Last edited by Engineer on Mon Mar 05, 2012 7:48 pm, edited 1 time in total.
Reason: another update
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Post by joertexas » Wed Mar 07, 2012 6:24 pm

The return on the recon mission is the information obtained from an area that has been the subject of intense scrutiny over the past few years. I've said from the beginning that the Moon Shot mission is the first step of a $3B program to bring water and lunar minerals back to LEO. The first step is to place equipment on the ground, and that's what Moon Shot is all about.

As for the map, the important parts are the distances, slopes and general terrain character. It's not so important to have every detail exactly right - approximations can be used to make a reasonably accurate map. One of the first projects we need to pay for is to have a detailed analysis made of all the available LRO data in the highest possible fidelity, and have a large scale map made from that data.

The X-Prize website ishere.

We probably do need to move this discussion to the Moon Shot thread - and that has now been done :)

JR
Last edited by joertexas on Wed Mar 07, 2012 6:30 pm, edited 2 times in total.

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Math, my favorite subject

Post by Engineer » Fri Jan 04, 2013 3:46 am

First off, this thread is way off topic, I'd suggest moving some of the posts to another area. I wanted to reply to this thread on landing weight consumption as it will give the members and any one else browsing a napkin equation to help with landing weights and fuel consumption. Most of this information was taken from the orbiter forum, so a special thanks to them for their support.
You need several things: your engine ISP or the engine velocity (Ve), the deltaV for each leg of the trip(Dv), and the mass you can put into orbit (usually taken from the launch vehicle's specs). The engine velocity is found by multiplying the ISP by 9.8m/(s^2) effectively giving you a velocity of m/s. After you have all of that, you plug it all into this: e^(Dv/Ve) = (wet mass)/(dry mass).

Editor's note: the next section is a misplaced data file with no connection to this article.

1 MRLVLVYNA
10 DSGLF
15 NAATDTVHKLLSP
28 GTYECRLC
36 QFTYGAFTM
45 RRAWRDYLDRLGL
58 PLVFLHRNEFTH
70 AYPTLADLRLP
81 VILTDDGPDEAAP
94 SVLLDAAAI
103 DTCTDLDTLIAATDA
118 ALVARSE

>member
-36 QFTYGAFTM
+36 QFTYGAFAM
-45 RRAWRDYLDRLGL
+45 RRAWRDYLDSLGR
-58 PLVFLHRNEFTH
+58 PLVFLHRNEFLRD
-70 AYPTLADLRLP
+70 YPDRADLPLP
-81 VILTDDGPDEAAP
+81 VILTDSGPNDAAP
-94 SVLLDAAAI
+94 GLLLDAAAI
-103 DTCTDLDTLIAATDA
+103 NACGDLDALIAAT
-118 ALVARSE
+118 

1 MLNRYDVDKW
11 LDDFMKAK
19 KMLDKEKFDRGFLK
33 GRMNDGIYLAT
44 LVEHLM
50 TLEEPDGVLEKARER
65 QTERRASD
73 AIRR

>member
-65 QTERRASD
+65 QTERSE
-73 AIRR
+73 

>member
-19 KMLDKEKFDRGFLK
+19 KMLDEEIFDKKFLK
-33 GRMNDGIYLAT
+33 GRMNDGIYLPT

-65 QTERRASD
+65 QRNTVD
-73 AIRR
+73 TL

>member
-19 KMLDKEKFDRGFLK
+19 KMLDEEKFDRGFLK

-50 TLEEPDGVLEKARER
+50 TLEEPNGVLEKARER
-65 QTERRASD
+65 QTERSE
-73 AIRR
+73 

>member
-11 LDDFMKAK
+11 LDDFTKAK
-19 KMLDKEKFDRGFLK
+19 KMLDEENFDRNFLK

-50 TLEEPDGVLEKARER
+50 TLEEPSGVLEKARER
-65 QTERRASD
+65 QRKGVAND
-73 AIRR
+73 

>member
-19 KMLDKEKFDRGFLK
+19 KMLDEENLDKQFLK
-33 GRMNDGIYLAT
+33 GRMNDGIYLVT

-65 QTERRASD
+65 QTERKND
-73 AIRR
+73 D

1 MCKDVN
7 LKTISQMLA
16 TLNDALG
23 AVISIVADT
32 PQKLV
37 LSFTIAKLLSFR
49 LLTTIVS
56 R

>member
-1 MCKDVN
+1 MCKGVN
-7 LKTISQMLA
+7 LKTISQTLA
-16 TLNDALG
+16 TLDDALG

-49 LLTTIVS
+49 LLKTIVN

Dv in m/s
Ve in m/s
wetmass is how much your craft weighs with its fuel and dry mass is what you are solving for. Both are in the same units of weight. DeltaV budget for each leg of the trip can be found here: http://en.m.wikipedia.org/wiki/Delta-v_budget under Earth–Moon space — high thrust. you can add the budgets together and come to the same conclusion. The ISP or Ve can be found at astronautica. The orbiter community provided these to keep my searching down to a minimum: 450 for LH2/LOX, about 350 for LCH4/LOX and about 300 for hypergolics.

By my own calculations, the total mass you can put on the moon with a falcon heavy is 13.8mT on an equatorial landing assuming spaceX's 53000mT to leo is correct. I used of course the LH2/LOX as that will be the fuel that will be manufactured on the lunar surface. Problem is the boil off :(

If I missed anything, please inform me and I'll do the corrections :)
:cool:
“Those who are able to see beyond the shadows and lies of their culture will never be understood, let alone believed, by the masses.”
― Plato